Aguiar-Curry Strikes $330 Million Deal to Bring Broadband and Digital Literacy to Rural Communities
Lake County News | April 28, 2017
A bill to expand the reach of broadband services across rural California took a key step forward this week.
AB 1665, joint-authored by several bipartisan members of the Assembly including Cecilia Aguiar-Curry (D-Winters), Eduardo Garcia (D-Coachella) and Brian Dahle (R-Bieber), passed out of the Assembly Communications and Conveyance Committee this week with a 12-0 vote.
This bill memorializes the successful negotiation of a $330 million package to expand broadband access and digital literacy to communities deprived of a reliable Internet connection.
Past efforts to increase funding to close the connectivity gap between the “haves” and the “have-nots,” known as the “Digital Divide,” were intensely opposed by the largest telecommunications companies.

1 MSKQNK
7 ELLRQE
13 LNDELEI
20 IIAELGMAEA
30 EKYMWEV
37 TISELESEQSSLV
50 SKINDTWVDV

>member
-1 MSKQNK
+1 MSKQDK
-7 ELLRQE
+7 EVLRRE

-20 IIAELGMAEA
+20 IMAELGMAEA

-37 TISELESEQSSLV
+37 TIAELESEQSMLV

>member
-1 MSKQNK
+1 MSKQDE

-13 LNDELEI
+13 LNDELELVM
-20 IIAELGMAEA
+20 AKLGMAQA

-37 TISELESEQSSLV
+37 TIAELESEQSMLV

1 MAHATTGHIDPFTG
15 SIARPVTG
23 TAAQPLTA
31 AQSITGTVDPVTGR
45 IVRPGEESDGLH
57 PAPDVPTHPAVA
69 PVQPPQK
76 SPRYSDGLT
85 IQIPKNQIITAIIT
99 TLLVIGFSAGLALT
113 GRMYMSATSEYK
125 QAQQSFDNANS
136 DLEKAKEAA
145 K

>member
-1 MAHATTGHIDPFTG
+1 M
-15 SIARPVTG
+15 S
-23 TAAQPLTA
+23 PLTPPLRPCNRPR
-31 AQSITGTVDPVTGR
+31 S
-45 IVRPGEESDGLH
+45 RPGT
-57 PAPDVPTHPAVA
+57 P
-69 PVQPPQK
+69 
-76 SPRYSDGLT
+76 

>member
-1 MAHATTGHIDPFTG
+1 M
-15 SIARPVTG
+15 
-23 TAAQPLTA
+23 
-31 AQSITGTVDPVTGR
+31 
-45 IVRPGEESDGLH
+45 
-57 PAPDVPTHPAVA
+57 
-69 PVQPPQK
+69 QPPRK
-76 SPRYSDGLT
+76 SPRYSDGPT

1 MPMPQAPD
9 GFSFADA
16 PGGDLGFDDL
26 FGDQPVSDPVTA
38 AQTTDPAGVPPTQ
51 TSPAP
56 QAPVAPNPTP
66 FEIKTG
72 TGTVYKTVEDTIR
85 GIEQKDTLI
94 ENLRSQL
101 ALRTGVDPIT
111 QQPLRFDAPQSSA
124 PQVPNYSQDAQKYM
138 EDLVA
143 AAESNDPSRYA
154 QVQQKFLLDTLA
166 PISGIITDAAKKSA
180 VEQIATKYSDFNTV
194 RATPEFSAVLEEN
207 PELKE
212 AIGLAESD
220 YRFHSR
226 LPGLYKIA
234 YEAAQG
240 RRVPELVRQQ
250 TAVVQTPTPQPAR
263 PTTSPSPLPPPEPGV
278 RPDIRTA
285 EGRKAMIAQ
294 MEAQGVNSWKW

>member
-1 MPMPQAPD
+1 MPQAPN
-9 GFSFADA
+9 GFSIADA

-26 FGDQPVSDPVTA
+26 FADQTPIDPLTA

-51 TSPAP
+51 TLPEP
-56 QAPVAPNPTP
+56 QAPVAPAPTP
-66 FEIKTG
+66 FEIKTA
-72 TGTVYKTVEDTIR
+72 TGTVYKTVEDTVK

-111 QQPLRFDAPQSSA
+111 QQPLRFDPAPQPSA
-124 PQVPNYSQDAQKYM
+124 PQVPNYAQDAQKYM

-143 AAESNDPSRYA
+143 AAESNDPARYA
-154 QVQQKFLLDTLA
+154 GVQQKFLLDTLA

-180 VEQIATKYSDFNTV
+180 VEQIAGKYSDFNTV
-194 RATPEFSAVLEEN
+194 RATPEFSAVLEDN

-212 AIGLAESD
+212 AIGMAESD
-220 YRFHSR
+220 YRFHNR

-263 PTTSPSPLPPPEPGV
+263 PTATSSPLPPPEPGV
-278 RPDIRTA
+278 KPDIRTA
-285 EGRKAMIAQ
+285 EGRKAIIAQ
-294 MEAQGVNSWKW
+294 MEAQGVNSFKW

AB 1665 is the product of bipartisan legislative leadership. After a three-year stalemate, this bill represents a cooperative effort between legislators and representatives from the telecommunications industry to invest in broadband access and rural development.
“People don’t start businesses in areas where they can’t even send an email,” said Aguiar-Curry, whose district includes Lake County. “When I was the mayor of Winters, I watched families get their first email address. I saw farmworkers finally have a platform to talk to their kids’ teachers despite their work hours. I know first-hand how Internet access can transform a community. AB 1665 will transform communities across California.”
The California Advanced Services Fund, or CASF, is a state program aimed at closing the Digital Divide.
The CASF does not depend upon general fund dollars, but instead is funded by a small surcharge on in-state phone bills spread out over a five-year period.
The current goal of this program is to incentivize the expansion of broadband infrastructure to 98% of California households.